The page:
Jill convinced me that we make our way back to our cabin for some lunch.  We could decide after lunch if we wanted this wobbly adventure to continue.

Over lunch Jill asks, "What if I teach you, get you more comfortable on the scooter?"

"Can't hurt...oh wait..."

We finish up lunch and scoot to an empty lot near our cabin.  And just as she promised, Jill proceeds to patiently and constructively give me tips to make me more comfortable on the two wheels of terror.

She succeeds.  Enough.  Enough for me to know that she wants to scoot till sunset.  I'm not going to stand in the way of that happening.  I'm in.

Next level - Rocky Mountain National Park.

It's rocky.  It's mountainous.  It's winding.  The roads are severely winding.

Thankfully we have a foolproof system on our side.

I lead.  Jill follows.  Jill honks.  We pull over.  Repeat as needed.

And we do.  A lot.

We had the freaking time of our lives.  Without a doubt one of the highlights - not just of this trip, but  of any trip we've experienced together.

Jill gave this pansy a much needed push that led to an incredibly unique and rich experience.

My wife knew how to get the best out of me.  I will always appreciate that special ability.  It helped mold me into who I am today.  And while it certainly ain't perfect, I'm a much better version of myself than I was before Jill walked into my life.

Thanks, babe.

All love,

J, J, & r

No they don't.





Saturday, April 18, 2015

Inside Jokes

No one likes to be on the outside of an inside joke.

I think it's human nature to want to be 'in the know.' So, when something's happening, something's being said that we're not up to speed on, it doesn't feel good. It's unsettling, making us feel slightly uneasy.

(I'm not sure why I'm generalizing here. My intent w/ these posts is to stay personal, not go wide. Generalizing leads to false assumptions. Yet, I continue...)

All that being said, inside jokes – whether labeled as such or not – are ubiquitous. Wherever meaningful relationships exist, inside jokes find a home.

Jill and I had many of them.

And over the past few months I've been reminded of several.

I'm stretching after a run and something sneaks into my head.  (Like today.)

I'm folding clean clothes (as best I can) and another one pops in.

I stumble onto something online and am immediately reminded of that story.

There's no shortage of mundane experiences that will trigger an inside Jilly-Jason joke memory.

And when these memories hit, I'm filled w/ immediate satisfaction. Like somehow these not-so-insignificant inside jokes underline our unbreakable bond.

But, just as quickly, that satisfaction subsides and it kinda hurts. It stings. It's like Jilly and I are now both on the outside of our own inside jokes. B/c we can't share them between us anymore.

We can't share those inside laughs that were just ours.

I can remember them. But, that's all. And right now that doesn't feel like enough.

That's really the thing. Inside jokes are meant to be shared between (at least) two parties, right? And when one of those fucking parties is no longer present, those funny moments immediately (and often unknowingly) become apparitions of sorts. Nobody has an inside joke in isolation...unless maybe you're schizophrenic. (In which case, that would be a fascinating adventure to explore...secondhand.)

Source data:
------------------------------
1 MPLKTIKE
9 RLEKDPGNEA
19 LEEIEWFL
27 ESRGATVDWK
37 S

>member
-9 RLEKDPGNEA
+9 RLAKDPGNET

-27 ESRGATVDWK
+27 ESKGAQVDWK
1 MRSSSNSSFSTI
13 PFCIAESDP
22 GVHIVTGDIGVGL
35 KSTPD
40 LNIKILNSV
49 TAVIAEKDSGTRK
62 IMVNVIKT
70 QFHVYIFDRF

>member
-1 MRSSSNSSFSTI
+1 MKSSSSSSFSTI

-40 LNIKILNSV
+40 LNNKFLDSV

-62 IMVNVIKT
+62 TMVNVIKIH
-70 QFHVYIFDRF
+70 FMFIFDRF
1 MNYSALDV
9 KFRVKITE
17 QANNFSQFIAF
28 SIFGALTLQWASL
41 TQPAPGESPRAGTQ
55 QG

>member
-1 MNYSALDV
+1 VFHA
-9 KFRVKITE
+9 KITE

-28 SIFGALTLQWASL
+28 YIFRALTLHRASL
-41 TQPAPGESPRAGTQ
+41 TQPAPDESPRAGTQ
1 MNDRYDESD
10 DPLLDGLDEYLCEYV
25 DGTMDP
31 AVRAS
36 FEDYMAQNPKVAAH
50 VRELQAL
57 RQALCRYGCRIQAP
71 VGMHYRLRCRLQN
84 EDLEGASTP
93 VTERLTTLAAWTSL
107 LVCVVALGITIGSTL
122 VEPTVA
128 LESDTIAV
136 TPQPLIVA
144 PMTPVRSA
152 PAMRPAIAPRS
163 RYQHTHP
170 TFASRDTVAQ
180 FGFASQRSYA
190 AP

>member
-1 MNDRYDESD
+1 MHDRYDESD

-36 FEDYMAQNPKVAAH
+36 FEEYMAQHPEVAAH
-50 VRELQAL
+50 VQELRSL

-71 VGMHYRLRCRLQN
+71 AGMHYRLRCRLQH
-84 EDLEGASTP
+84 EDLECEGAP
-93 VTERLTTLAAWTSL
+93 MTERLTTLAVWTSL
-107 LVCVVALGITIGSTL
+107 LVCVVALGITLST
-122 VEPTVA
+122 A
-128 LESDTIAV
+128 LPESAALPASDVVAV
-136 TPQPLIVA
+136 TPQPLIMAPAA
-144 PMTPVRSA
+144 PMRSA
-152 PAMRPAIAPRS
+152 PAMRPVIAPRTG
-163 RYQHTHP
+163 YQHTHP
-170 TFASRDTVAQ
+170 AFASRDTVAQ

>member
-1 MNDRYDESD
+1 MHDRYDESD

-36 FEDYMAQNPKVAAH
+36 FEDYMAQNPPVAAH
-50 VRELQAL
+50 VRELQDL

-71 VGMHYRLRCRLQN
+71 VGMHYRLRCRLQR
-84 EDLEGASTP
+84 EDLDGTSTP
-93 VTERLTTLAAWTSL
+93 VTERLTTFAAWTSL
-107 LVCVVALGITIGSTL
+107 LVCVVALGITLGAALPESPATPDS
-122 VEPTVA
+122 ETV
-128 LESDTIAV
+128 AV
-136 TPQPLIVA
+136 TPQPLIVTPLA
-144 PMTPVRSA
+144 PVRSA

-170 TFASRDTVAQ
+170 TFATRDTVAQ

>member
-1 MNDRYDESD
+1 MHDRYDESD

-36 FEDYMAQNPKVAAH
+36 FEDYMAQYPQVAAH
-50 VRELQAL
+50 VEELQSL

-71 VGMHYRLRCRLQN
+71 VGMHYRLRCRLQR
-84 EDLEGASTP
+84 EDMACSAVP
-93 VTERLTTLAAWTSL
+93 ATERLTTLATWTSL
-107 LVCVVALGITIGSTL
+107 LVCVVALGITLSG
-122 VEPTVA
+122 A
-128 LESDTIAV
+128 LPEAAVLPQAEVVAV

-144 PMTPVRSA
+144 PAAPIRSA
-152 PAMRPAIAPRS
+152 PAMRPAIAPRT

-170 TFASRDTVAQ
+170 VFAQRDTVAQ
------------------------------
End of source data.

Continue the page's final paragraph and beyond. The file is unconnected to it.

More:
Inside jokes happen organically. Nobody constructs an inside joke, right? (That'd be weird and forced.  Phony.) Knowing that, I wouldn't attempt to recreate J&J inside jokes w/ anyone else. It'd be too laborious and ultimately unsatisfying. Let me attempt recreate the whole experience that led to the inside joke – give you the background and context so you can catch up and try to laugh along w/ me. Pathetic. Neither of us will be laughing in the end.

So, like a lot, I guess I'll hold these inside jokes inside. Tuck them away under the category of 'light, but meaningful' memories.

And – like you - I'll have experiences that will lead to new inside jokes.

B/c I don't want to be on the outside.

All love,


J, J, & r


Monday, April 13, 2015

Ramble On

Jilly was verbose.  And I am human.

This combination would occasionally result in me not listening to every word that came out of my wife's mouth.  I admit it.  I think it's a good first step...toward what I don't know.

And let's be honest w/ ourselves here.  We're all guilty of this, right?  I mean, right now some of you are probably just skimming thru this post to grab the gist.

Well, similarly, I was guilty of audible skimming.  (Does that make sense?  If so, I want to trademark that term right now.)

Now, to be fair to myself, my tendency (too strong a word) to zone out often occurred when Jill would begin to lean into a story or anecdote that I'd already heard...from her.  So, both respectfully and often carefully, I would communicate this to my loving wife.

But, this can be a tricky retort.  She's rolling into charted territory and I need to respond w/ a balance of great appreciation for the forthcoming story, while also letting her know it's a repeat.

Most - not all - of the time I could strike this balance.

But it didn't matter.

I learned - quite quickly, in fact - that if Jill had something to say, she was going to say it.  No matter if it was clear to all parties (including herself) that she had said it before.